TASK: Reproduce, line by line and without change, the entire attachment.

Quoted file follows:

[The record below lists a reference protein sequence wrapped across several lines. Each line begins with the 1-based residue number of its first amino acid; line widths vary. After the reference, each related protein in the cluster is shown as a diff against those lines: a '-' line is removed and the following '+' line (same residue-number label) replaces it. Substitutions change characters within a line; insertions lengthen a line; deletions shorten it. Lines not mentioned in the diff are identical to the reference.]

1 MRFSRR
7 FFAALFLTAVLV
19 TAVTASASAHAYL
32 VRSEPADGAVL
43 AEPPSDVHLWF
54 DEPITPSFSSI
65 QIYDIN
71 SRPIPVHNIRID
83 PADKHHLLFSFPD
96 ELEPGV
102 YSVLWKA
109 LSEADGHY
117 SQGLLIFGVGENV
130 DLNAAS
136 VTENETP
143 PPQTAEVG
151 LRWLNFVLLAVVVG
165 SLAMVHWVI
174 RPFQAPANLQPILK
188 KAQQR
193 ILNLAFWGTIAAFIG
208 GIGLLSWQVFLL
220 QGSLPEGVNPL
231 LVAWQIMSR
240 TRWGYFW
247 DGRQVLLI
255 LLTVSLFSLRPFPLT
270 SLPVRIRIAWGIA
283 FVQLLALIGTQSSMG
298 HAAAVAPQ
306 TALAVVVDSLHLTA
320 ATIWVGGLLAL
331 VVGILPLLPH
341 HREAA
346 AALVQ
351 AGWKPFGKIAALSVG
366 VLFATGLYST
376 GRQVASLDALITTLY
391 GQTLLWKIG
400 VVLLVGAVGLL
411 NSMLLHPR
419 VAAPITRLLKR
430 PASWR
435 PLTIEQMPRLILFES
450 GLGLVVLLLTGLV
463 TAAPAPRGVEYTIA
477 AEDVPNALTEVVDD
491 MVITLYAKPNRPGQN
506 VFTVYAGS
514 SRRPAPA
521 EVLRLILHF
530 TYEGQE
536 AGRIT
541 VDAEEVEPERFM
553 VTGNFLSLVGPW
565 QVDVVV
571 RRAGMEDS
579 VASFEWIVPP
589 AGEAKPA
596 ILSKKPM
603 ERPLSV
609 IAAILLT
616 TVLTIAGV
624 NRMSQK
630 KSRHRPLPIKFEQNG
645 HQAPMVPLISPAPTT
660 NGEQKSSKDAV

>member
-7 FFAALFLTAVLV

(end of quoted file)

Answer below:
[The record below lists a reference protein sequence wrapped across several lines. Each line begins with the 1-based residue number of its first amino acid; line widths vary. After the reference, each related protein in the cluster is shown as a diff against those lines: a '-' line is removed and the following '+' line (same residue-number label) replaces it. Substitutions change characters within a line; insertions lengthen a line; deletions shorten it. Lines not mentioned in the diff are identical to the reference.]

1 MRFSRR
7 FFAALFLTAVLV
19 TAVTASASAHAYL
32 VRSEPADGAVL
43 AEPPSDVHLWF
54 DEPITPSFSSI
65 QIYDIN
71 SRPIPVHNIRID
83 PADKHHLLFSFPD
96 ELEPGV
102 YSVLWKA
109 LSEADGHY
117 SQGLLIFGVGENV
130 DLNAAS
136 VTENETP
143 PPQTAEVG
151 LRWLNFVLLAVVVG
165 SLAMVHWVI
174 RPFQAPANLQPILK
188 KAQQR
193 ILNLAFWGTIAAFIG
208 GIGLLSWQVFLL
220 QGSLPEGVNPL
231 LVAWQIMSR
240 TRWGYFW
247 DGRQVLLI
255 LLTVSLFSLRPFPLT
270 SLPVRIRIAWGIA
283 FVQLLALIGTQSSMG
298 HAAAVAPQ
306 TALAVVVDSLHLTA
320 ATIWVGGLLAL
331 VVGILPLLPH
341 HREAA
346 AALVQ
351 AGWKPFGKIAALSVG
366 VLFATGLYST
376 GRQVASLDALITTLY
391 GQTLLWKIG
400 VVLLVGAVGLL
411 NSMLLHPR
419 VAAPITRLLKR
430 PASWR
435 PLTIEQMPRLILFES
450 GLGLVVLLLTGLV
463 TAAPAPRGVEYTIA
477 AEDVPNALTEVVDD
491 MVITLYAKPNRPGQN
506 VFTVYAGS
514 SRRPAPA
521 EVLRLILHF
530 TYEGQE
536 AGRIT
541 VDAEEVEPERFM
553 VTGNFLSLVGPW
565 QVDVVV
571 RRAGMEDS
579 VASFEWIVPP
589 AGEAKPA
596 ILSKKPM
603 ERPLSV
609 IAAILLT
616 TVLTIAGV
624 NRMSQK
630 KSRHRPLPIKFEQNG
645 HQAPMVPLISPAPTT
660 NGEQKSSKDAV

>member
-7 FFAALFLTAVLV